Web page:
What do you do after a career of dealing with child-killers, rapists and the casually sadistic?
If you are June Jeffries, a major-crimes prosecutor in the U.S. Attorney’s Office in the District of Columbia for 25 years — a mother who specialized in prosecuting child homicide — you get out and try to live the rest of your life in sunlight, in a land free of shadows.
“I’ve never missed a minute of it,” she says of the job from which she retired in 2008. “It was a job that brought me great satisfaction. I had tremendous highs. But I always was the kind of person where my job was not my life.”
Jeffries’s career covered some of the most violent years in D.C. history, when crack cocaine fueled drug wars that pushed the city’s body count above 400 per year. She eventually began to handle the darkest cases that no one else wanted: child homicides. A 2006 Style story followed Jeffries through the hallways of D.C. Superior Court and into the brutal world of spinal fractures, blunt instruments and autopsies. Most people, even prosecutors and judges, consider these the most emotionally disturbing, if not spiritually deadening, cases in the courthouse.
Jeffries retired two years later, taking a buyout at 54. (She jokes that she was “paroled after 25 years, seven months and three days, with no time off for good behavior.”)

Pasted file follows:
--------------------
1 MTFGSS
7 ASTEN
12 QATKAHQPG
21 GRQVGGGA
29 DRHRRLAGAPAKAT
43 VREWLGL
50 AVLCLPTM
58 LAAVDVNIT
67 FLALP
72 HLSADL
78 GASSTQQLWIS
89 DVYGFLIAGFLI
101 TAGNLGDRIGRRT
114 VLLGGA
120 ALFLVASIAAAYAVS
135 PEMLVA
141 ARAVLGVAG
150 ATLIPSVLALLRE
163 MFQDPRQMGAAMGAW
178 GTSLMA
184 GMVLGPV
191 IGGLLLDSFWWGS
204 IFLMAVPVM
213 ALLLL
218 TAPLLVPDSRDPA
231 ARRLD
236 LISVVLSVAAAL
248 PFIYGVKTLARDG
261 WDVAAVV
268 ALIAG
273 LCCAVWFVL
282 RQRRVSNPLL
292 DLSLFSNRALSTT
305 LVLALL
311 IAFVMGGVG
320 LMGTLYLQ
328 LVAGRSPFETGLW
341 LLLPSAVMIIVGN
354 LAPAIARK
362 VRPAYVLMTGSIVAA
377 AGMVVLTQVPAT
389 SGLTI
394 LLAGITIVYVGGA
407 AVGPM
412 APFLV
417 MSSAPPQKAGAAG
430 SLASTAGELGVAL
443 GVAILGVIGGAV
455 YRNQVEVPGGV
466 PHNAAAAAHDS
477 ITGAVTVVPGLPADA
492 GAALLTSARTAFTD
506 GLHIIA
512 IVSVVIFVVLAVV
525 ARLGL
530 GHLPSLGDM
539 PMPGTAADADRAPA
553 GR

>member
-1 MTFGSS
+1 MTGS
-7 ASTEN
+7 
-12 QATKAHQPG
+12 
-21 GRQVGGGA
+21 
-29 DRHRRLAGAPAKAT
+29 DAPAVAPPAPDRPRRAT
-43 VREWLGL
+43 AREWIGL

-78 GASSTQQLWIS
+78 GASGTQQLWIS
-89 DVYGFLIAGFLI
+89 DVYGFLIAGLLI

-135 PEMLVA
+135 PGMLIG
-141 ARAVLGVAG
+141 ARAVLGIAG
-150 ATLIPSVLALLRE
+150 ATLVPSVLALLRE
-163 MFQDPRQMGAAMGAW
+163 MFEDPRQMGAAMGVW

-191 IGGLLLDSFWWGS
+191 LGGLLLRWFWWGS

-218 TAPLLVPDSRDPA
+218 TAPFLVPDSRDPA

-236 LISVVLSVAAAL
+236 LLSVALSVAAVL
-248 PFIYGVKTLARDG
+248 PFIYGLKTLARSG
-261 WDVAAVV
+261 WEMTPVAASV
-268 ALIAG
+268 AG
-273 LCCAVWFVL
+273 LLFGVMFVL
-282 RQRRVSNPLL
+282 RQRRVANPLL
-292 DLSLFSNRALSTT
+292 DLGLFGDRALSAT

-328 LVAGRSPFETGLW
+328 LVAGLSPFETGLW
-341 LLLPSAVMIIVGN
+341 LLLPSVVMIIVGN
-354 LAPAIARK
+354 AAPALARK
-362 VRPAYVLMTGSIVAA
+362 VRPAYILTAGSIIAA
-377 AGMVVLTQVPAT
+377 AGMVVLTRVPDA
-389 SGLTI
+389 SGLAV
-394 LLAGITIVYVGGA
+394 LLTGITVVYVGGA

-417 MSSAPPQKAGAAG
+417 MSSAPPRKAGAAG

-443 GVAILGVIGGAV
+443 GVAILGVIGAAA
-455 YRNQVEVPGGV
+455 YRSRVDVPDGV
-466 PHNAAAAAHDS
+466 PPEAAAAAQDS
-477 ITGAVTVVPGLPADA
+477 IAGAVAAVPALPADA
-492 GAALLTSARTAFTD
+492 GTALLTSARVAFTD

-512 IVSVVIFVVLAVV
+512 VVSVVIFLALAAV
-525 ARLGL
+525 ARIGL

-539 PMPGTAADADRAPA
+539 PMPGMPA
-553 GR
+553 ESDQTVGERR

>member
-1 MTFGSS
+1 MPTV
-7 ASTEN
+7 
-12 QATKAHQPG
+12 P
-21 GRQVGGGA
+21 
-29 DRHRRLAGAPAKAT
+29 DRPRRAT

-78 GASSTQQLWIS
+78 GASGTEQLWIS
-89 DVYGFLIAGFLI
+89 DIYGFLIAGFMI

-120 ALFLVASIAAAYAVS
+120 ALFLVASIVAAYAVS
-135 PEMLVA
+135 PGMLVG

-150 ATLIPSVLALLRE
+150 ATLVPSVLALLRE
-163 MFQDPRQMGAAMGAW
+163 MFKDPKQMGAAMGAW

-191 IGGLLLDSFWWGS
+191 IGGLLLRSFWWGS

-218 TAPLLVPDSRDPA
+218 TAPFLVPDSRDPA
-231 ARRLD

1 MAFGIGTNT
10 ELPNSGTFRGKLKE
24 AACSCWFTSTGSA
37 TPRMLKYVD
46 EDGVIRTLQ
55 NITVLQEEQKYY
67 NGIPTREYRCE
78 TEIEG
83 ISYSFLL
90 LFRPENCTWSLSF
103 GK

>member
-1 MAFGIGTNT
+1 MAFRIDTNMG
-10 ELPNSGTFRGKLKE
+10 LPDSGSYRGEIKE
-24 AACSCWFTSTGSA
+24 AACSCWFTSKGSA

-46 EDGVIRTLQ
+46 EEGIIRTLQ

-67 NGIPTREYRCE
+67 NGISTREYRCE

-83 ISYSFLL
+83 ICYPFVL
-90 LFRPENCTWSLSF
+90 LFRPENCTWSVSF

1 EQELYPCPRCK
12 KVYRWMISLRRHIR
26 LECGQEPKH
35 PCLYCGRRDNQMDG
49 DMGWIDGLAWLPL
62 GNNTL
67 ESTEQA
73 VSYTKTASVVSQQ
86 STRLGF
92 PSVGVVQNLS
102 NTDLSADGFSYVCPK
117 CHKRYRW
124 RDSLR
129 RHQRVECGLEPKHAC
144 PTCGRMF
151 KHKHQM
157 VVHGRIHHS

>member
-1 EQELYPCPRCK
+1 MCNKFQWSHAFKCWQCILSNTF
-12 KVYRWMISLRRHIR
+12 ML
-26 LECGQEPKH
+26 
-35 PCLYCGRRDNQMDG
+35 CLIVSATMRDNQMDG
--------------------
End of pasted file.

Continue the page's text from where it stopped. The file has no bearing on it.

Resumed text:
Since then, she’s done what everyone in Washington says she wants to do when she leaves her job: spend more time with her family.
A native of Detroit, she decided to stay here in retirement, living in Silver Spring. Her husband, B.J. Parker, is a retired cop. Her mom, Betty Lue Jeffries, has moved in with them. Her only child, Rudy, has graduated from college and now works in a federal courthouse. She still knits, as she was prone to do during breaks in homicide trials. She’s working on becoming a vegetarian. She has taken to signing off on her e-mail correspondence as a “woman of leisure, commitment, and contentment.”
She travels frequently, having just returned from Montego Bay, Jamaica. She still hosts an annual spring party for friends.
“I do sometimes still think of my children,” she says, referring to the murder victims she represented over the years, “but I tend to think of life as a book. When you finish chapter two, you move on to chapter three.”